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  1. Abstract Aim

    Decades of experimental research have conclusively shown a positive relationship between species richness and ecosystem function. However, authoritative reviews find no consensus on how species loss affects function in natural communities. We analyse experimental and observational data in an identical way and test whether they produce similar results.


    North America and Europe (experimental communities); global (natural communities).

    Time period

    Experimental communities: 1998–2013; natural communities: 1982–2018.

    Major taxa studied

    Experimental communities: temperate grassland plants; natural communities: temperate grassland plants, tropical forest trees, kelp forest producers and native bees.


    We used an approach inspired by the Price equation to analyse 129 datasets from experimental and natural communities worldwide. We tested how the effects of species loss on ecosystem function varied with dominance and the non‐randomness of species loss and, in turn, how these two factors differed between experiments and observations.


    Studies carried out in experimental and natural communities reached different conclusions regarding the effects of species loss. First, species loss had greater effects on ecosystem function in experiments than in nature. Second, the importance of species loss was negatively correlated with dominance in nature because as dominance increased, lost species were increasingly those contributing little to ecosystem function. Although experimental and natural communities exhibited similar levels of dominance, an analogous relationship was not possible in experiments because the order of species loss was randomized by design.

    Main conclusions

    Species loss was sometimes, but not always, the major driver of loss of function in nature. Variation in the importance of species loss was not messy and context dependent; instead, it was predicted by functional dominance. Although results from experimental and natural communities were similar in several key ways, they differed in that species loss was a consistent predictor of ecosystem function in experiments and not in nature.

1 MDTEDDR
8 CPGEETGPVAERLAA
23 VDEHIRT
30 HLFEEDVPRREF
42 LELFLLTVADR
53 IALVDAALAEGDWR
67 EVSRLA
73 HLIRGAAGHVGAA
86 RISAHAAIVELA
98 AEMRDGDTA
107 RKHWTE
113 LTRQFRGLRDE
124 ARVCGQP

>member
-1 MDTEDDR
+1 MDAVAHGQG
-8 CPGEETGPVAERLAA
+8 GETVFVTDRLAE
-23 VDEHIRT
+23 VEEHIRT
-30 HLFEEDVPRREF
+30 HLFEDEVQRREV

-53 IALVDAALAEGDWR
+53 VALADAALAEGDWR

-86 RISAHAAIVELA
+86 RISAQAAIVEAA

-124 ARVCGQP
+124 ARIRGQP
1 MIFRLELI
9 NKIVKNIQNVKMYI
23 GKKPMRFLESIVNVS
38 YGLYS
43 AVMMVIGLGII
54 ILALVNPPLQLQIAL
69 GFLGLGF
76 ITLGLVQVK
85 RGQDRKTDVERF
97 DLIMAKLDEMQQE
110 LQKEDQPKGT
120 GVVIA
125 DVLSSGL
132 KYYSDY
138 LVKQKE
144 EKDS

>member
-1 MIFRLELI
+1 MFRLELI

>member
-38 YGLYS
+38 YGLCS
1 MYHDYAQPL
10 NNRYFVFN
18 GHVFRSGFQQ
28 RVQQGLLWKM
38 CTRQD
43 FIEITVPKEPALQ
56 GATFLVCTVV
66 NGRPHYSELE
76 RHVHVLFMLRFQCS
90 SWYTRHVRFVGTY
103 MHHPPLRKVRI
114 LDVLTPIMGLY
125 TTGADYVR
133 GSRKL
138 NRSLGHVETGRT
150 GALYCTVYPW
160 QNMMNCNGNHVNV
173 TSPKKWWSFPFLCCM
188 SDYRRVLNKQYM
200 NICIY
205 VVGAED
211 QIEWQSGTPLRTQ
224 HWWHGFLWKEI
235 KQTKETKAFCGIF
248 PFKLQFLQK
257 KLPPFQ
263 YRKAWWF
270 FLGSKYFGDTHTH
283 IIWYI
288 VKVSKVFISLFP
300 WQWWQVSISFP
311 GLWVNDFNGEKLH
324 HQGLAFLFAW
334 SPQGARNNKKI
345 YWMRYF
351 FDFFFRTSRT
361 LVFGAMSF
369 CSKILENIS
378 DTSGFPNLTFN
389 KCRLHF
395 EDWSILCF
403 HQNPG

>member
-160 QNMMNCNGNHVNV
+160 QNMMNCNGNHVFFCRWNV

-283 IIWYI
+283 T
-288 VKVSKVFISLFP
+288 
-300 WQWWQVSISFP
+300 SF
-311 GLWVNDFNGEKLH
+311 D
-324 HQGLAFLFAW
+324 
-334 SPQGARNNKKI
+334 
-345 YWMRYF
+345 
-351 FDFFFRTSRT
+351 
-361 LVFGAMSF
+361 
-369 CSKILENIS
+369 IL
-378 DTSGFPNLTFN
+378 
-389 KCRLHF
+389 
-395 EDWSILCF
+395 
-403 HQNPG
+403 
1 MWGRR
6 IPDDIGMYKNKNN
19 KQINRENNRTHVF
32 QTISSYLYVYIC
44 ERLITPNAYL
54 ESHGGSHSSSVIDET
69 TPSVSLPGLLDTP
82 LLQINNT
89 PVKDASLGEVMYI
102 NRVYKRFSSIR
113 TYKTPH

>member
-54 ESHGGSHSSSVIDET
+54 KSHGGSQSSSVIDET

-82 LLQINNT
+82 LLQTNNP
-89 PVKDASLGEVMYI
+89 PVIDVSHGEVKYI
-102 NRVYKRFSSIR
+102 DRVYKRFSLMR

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  2. Abstract

    After 25 years of biodiversity experiments, it is clear that higher biodiversity (B) plant communities are usually more productive and often have greater ecosystem functioning (EF) than lower diversity communities. However, the mechanisms underlying this positive biodiversityecosystem functioning (BEF) relationship are still poorly understood.

    The vast majority of past work in BEF research has focused on the roles of mathematically partitioned complementarity and selection effects. While these mathematical approaches have provided insights into underlying mechanisms, they have focused strongly on competition and resource partitioning.

    Importantly, mathematically partitioned complementarity effects include multiple facilitative mechanisms, including dilution of species‐specific pathogens, positive changes in soil nutrient cycling, associational defence and microclimate amelioration.

    Synthesis. This Special Feature takes an experimental and mechanistic approach to teasing out the facilitative mechanisms that underlie positive BEF relationships. As an example, we demonstrate diversity‐driven changes in microclimate amelioration. Articles in this Special Feature explore photoinhibition, experimental manipulations of microclimate, lidar examinations of plant canopy effects and higher‐order trophic interactions as facilitative mechanisms behind classic BEF processes. We emphasize the need for future BEF experiments to disentangle the facilitative mechanisms that are interlinked with niche complementarity to better understand the fundamental processes by which diversity regulates life on Earth.

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  3. Abstract